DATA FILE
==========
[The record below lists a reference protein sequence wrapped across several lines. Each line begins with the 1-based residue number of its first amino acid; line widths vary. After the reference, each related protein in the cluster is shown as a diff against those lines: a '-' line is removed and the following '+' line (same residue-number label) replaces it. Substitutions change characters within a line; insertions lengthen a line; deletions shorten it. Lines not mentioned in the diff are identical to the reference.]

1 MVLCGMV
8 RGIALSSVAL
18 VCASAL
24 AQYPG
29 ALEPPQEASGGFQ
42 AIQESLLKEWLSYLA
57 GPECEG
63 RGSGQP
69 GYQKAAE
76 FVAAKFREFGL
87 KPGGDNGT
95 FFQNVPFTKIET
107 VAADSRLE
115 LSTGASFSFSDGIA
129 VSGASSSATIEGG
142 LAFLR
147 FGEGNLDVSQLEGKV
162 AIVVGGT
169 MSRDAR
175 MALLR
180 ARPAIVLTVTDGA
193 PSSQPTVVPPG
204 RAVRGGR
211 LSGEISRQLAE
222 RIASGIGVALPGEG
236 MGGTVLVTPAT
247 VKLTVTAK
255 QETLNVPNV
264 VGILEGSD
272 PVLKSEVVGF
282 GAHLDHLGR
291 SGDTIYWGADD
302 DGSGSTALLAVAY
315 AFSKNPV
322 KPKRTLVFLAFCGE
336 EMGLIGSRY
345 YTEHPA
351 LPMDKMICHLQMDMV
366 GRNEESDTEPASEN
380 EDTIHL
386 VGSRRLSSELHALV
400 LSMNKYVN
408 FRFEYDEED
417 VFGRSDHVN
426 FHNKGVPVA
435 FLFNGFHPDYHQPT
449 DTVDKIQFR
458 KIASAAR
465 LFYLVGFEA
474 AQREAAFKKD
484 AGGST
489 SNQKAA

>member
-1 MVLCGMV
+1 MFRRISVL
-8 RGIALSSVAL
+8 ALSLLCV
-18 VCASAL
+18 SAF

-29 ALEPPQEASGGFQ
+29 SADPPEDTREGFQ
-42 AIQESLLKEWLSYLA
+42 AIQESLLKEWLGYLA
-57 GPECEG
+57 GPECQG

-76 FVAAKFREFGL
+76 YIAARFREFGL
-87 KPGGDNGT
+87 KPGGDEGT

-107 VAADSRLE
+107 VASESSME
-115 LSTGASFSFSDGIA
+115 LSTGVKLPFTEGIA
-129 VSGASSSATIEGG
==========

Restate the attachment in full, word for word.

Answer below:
[The record below lists a reference protein sequence wrapped across several lines. Each line begins with the 1-based residue number of its first amino acid; line widths vary. After the reference, each related protein in the cluster is shown as a diff against those lines: a '-' line is removed and the following '+' line (same residue-number label) replaces it. Substitutions change characters within a line; insertions lengthen a line; deletions shorten it. Lines not mentioned in the diff are identical to the reference.]

1 MVLCGMV
8 RGIALSSVAL
18 VCASAL
24 AQYPG
29 ALEPPQEASGGFQ
42 AIQESLLKEWLSYLA
57 GPECEG
63 RGSGQP
69 GYQKAAE
76 FVAAKFREFGL
87 KPGGDNGT
95 FFQNVPFTKIET
107 VAADSRLE
115 LSTGASFSFSDGIA
129 VSGASSSATIEGG
142 LAFLR
147 FGEGNLDVSQLEGKV
162 AIVVGGT
169 MSRDAR
175 MALLR
180 ARPAIVLTVTDGA
193 PSSQPTVVPPG
204 RAVRGGR
211 LSGEISRQLAE
222 RIASGIGVALPGEG
236 MGGTVLVTPAT
247 VKLTVTAK
255 QETLNVPNV
264 VGILEGSD
272 PVLKSEVVGF
282 GAHLDHLGR
291 SGDTIYWGADD
302 DGSGSTALLAVAY
315 AFSKNPV
322 KPKRTLVFLAFCGE
336 EMGLIGSRY
345 YTEHPA
351 LPMDKMICHLQMDMV
366 GRNEESDTEPASEN
380 EDTIHL
386 VGSRRLSSELHALV
400 LSMNKYVN
408 FRFEYDEED
417 VFGRSDHVN
426 FHNKGVPVA
435 FLFNGFHPDYHQPT
449 DTVDKIQFR
458 KIASAAR
465 LFYLVGFEA
474 AQREAAFKKD
484 AGGST
489 SNQKAA

>member
-1 MVLCGMV
+1 MFRRISVL
-8 RGIALSSVAL
+8 ALSLLCV
-18 VCASAL
+18 SAF

-29 ALEPPQEASGGFQ
+29 SADPPEDTREGFQ
-42 AIQESLLKEWLSYLA
+42 AIQESLLKEWLGYLA
-57 GPECEG
+57 GPECQG

-76 FVAAKFREFGL
+76 YIAARFREFGL
-87 KPGGDNGT
+87 KPGGDEGT

-107 VAADSRLE
+107 VASESSME
-115 LSTGASFSFSDGIA
+115 LSTGVKLPFTEGIA
-129 VSGASSSATIEGG